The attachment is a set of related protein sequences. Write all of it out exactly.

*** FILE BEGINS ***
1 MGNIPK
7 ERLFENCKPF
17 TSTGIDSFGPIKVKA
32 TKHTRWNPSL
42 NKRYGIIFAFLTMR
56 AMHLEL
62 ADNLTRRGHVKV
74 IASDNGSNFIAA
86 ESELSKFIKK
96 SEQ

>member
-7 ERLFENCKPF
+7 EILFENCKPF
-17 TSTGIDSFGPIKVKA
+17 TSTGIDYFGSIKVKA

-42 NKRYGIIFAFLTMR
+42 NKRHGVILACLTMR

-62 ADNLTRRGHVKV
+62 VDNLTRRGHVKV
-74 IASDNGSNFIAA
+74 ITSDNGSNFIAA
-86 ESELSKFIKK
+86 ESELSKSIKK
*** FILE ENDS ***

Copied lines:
1 MGNIPK
7 ERLFENCKPF
17 TSTGIDSFGPIKVKA
32 TKHTRWNPSL
42 NKRYGIIFAFLTMR
56 AMHLEL
62 ADNLTRRGHVKV
74 IASDNGSNFIAA
86 ESELSKFIKK
96 SEQ

>member
-7 ERLFENCKPF
+7 EILFENCKPF
-17 TSTGIDSFGPIKVKA
+17 TSTGIDYFGSIKVKA

-42 NKRYGIIFAFLTMR
+42 NKRHGVILACLTMR

-62 ADNLTRRGHVKV
+62 VDNLTRRGHVKV
-74 IASDNGSNFIAA
+74 ITSDNGSNFIAA
-86 ESELSKFIKK
+86 ESELSKSIKK